El Cid is banished from the kingdom of Castile

January 26, 2012

El Cid saying goodbye to Doña Jimena and his two daughters, before his exile.

My Cid sighed for his heart was heavy.

My Cid spoke, well and measuredly: “Blessed be the Lord Our God, Our Father who art on high! See now what my wicked enemies have wrought!”…

“Rejoice with me, O Alvar Fañez!” he cried. “We are cast out of our land! But we shall return, with honor, to Castile!”

Into Burgos rode My Cid, sixty lances in his company, and men and women ran out to see him. The citizens of Burgos, sorely weeping, stood at their windows, and each one made the same lament:

“God, what a worthy vassal, had he but a worthy lord!”

Gladly would they have sheltered him, but none dared, so fearful they of the great wrath of Don Alfonso the King, for his edict had come that day to Burgos, well guarded and strongly sealed with the royal seal, commanding that none give shelter to My Cid Ruy Díaz, and that he who did so would surely lose his goods, his eyes besides, his body even, and his soul! All Christian people with grief were stricken; all fled the presence of My Cid and no one dared bespeak him….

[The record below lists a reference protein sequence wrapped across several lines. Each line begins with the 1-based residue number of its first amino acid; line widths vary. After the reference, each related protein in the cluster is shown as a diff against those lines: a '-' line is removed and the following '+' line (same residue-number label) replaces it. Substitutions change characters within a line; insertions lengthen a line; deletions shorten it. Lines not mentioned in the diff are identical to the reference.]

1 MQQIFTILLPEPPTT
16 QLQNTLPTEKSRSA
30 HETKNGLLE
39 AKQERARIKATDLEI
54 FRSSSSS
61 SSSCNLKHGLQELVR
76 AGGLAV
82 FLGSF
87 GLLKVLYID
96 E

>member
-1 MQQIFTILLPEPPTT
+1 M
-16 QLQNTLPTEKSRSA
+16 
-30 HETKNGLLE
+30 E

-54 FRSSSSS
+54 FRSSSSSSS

Now did my Cid perceive he might expect no mercy from the King. So he left the door and spurred through Burgos to St. Mary’s Church and there alighted and fell upon his knees and prayed from his heart. His prayer finished, he mounted again and rode out St. Mary’s Gate across the Arlanzón…

The Poem of The Cid, Lesley Byrd Simpson, trans. (Los Angeles: University of California Press, 1957), pp. 7-9

Short Stories on Honor, Chivalry, and the World of Nobility—no. 146

 

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